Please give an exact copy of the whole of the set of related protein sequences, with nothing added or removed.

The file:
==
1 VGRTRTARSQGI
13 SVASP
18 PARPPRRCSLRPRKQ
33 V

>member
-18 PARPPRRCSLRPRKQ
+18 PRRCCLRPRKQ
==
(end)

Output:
1 VGRTRTARSQGI
13 SVASP
18 PARPPRRCSLRPRKQ
33 V

>member
-18 PARPPRRCSLRPRKQ
+18 PRRCCLRPRKQ